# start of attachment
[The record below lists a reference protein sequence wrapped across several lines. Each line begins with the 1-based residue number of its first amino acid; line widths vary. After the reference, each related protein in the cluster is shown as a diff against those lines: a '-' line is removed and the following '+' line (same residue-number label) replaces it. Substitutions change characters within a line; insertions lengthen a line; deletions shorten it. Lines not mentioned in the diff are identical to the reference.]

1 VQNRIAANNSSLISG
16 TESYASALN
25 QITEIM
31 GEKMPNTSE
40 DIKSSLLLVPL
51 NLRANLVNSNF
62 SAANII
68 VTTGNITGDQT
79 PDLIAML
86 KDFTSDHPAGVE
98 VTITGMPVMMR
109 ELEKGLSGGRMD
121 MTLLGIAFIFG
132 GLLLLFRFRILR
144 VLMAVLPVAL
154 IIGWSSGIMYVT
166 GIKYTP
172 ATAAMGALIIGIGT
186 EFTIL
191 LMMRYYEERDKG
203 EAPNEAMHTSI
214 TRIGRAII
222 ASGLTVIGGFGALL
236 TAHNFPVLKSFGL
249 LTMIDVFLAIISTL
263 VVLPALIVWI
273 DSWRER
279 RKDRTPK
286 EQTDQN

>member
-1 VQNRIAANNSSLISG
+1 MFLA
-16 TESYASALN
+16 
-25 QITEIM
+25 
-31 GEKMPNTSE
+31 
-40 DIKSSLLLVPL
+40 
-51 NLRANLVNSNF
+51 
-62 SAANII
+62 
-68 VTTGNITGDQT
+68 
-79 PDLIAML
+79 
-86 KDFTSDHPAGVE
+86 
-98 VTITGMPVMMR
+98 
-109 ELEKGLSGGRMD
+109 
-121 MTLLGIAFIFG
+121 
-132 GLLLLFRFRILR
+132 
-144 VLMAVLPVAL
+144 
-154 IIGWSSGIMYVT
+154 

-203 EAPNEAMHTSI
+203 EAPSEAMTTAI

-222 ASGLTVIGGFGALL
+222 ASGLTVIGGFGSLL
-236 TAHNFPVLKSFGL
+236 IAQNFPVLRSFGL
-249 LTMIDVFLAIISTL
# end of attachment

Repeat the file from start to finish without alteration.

[The record below lists a reference protein sequence wrapped across several lines. Each line begins with the 1-based residue number of its first amino acid; line widths vary. After the reference, each related protein in the cluster is shown as a diff against those lines: a '-' line is removed and the following '+' line (same residue-number label) replaces it. Substitutions change characters within a line; insertions lengthen a line; deletions shorten it. Lines not mentioned in the diff are identical to the reference.]

1 VQNRIAANNSSLISG
16 TESYASALN
25 QITEIM
31 GEKMPNTSE
40 DIKSSLLLVPL
51 NLRANLVNSNF
62 SAANII
68 VTTGNITGDQT
79 PDLIAML
86 KDFTSDHPAGVE
98 VTITGMPVMMR
109 ELEKGLSGGRMD
121 MTLLGIAFIFG
132 GLLLLFRFRILR
144 VLMAVLPVAL
154 IIGWSSGIMYVT
166 GIKYTP
172 ATAAMGALIIGIGT
186 EFTIL
191 LMMRYYEERDKG
203 EAPNEAMHTSI
214 TRIGRAII
222 ASGLTVIGGFGALL
236 TAHNFPVLKSFGL
249 LTMIDVFLAIISTL
263 VVLPALIVWI
273 DSWRER
279 RKDRTPK
286 EQTDQN

>member
-1 VQNRIAANNSSLISG
+1 MFLA
-16 TESYASALN
+16 
-25 QITEIM
+25 
-31 GEKMPNTSE
+31 
-40 DIKSSLLLVPL
+40 
-51 NLRANLVNSNF
+51 
-62 SAANII
+62 
-68 VTTGNITGDQT
+68 
-79 PDLIAML
+79 
-86 KDFTSDHPAGVE
+86 
-98 VTITGMPVMMR
+98 
-109 ELEKGLSGGRMD
+109 
-121 MTLLGIAFIFG
+121 
-132 GLLLLFRFRILR
+132 
-144 VLMAVLPVAL
+144 
-154 IIGWSSGIMYVT
+154 

-203 EAPNEAMHTSI
+203 EAPSEAMTTAI

-222 ASGLTVIGGFGALL
+222 ASGLTVIGGFGSLL
-236 TAHNFPVLKSFGL
+236 IAQNFPVLRSFGL
-249 LTMIDVFLAIISTL